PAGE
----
There’s a lot of confusion when it comes to calling medical school admissions teams. For nervous applicants awaiting confirmation or rejection, that’s understandable. But…
Should applicants be calling the medical school admissions office to ask about their status?
No, not really. There is little point in calling to see about your status, beyond wasting your own (and the team member the other side’s) time. If you’ve missed something from your application, then maybe, but even then a likely response is that your application is “still under review.”
Calling, in some cases, can only serve to irritate very busy teams instead!
But there are some nuances to calling medical school admissions, as this article hopes to explore.
Here’s what else we’ll cover:
- The best way to contact admissions offices
- Important dos and dont’s
- Cases when you should/shouldn’t call
As a med student myself who understands the anxiety involved in applying, I hope this helps clear up some of these big concerns!
Ready to get started? Let’s go.
What’s the biggest thing to think about when calling medical school admissions?
Probably the biggest thing to consider is the person on the other end. Medical school admissions teams are small. And the members that help make them up are often busy thanks to the long process (interviews, processing, vetting, etc) involved.
Usually, there isn’t a dedicated person manning the phones 24/7 to help answer any queries or requests!
Next to this, the second biggest thing to consider is the point of your call.
What do you hope to get out of contacting medical school admissions?
Reassurance? That’s impossible to get, given the level of competitiveness.
The hope of being seen as “enthusiastic”? You could be taken quite the opposite way!
Think carefully about your reason for calling in the first place.
If you can find the answer via the medical school’s website, or via Google, you definitely shouldn’t be calling.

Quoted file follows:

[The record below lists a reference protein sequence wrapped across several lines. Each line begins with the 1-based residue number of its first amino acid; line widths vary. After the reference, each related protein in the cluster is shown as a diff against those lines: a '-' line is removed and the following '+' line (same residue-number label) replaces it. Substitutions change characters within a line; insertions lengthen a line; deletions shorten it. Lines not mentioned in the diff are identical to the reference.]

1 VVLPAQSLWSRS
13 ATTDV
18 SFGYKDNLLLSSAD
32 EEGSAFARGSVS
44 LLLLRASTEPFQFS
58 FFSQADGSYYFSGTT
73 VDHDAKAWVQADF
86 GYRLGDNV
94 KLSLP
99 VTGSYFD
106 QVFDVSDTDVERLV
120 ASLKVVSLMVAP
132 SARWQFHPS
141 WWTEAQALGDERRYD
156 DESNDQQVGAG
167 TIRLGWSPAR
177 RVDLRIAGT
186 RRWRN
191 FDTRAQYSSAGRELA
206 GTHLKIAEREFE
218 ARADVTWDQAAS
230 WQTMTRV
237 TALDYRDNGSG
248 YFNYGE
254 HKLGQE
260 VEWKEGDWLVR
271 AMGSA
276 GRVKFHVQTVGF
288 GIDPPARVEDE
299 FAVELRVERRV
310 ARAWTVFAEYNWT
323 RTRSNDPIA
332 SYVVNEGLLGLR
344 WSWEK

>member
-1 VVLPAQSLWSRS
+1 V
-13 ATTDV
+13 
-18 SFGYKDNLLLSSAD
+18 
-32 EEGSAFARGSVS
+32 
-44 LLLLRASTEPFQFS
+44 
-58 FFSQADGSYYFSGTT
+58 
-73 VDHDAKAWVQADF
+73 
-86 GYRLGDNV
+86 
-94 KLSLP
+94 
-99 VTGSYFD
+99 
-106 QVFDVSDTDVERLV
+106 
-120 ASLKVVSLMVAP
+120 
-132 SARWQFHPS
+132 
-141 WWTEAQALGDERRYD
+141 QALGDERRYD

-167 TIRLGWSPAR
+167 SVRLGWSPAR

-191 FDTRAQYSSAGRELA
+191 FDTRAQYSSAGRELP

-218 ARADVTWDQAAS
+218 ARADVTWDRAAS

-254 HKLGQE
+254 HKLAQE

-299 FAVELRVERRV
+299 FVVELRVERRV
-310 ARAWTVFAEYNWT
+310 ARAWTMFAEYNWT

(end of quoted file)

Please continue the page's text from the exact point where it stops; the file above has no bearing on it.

Respect the process
Possibly the best practice when it comes to calling medical school admissions is to only do so if it’s absolutely necessary, urgent, and can’t be answered via other means.
It’s important you respect the selection process as the number of applicants to specific schools typically runs in the thousands.
Be patient during the application period and resist the temptation to call where possible.
And if you do have to call, make sure you don’t do anything to jeopardize the way you could look!
When is it OK to call medical school admissions?
The following circumstances probably mean that it’s OK to call the admissions team:
- To confirm interview timings/days (or anything related to scheduling after hearing from admissions first)
- To discuss any other post-secondary queries (legitimate questions after interviewing)
But again it’s not entirely necessary to call in these cases either. Use your power of rationalization.
If you wouldn’t want someone calling you about something (because the information is already out there), do you think they’ll want the same?
Is it OK to call, judging by the cost of my application?
Some med students have the attitude of “it’s my right to call given the $100 (or so) cost of my application.”
In my opinion, this is a dangerous state of mind to be in. And a level of arrogance that’ll probably lead to you becoming unstuck (or found out) during the interview process. Should you get that far!
But there’s also the assumption that the person taking your call will actually know anything (including the intrinsic details) about your application.
Generally, there’s no order to how applications are processed. And no guarantee they’ll know who you are on what’s on your application.
Contacting medical school admissions: important dont’s
As for what to definitely not do, here are some important points:
- Don’t demand anything (answers, confirmation, acceptance)
- Don’t be impolite or rude
- Don’t make repeated calls (or leave repeated messages)
- Don’t try to find the personal contacts of adcoms members and reach out to them privately
- Don’t assume calling will show your enthusiasm (your application/interview already does that)
- Don’t call if sending an email is more appropriate
Following these general rules should mean you at least avoid deliberately irritating or angering admissions teams.
Therefore keeping your application status intact!
How do you call medical school admissions?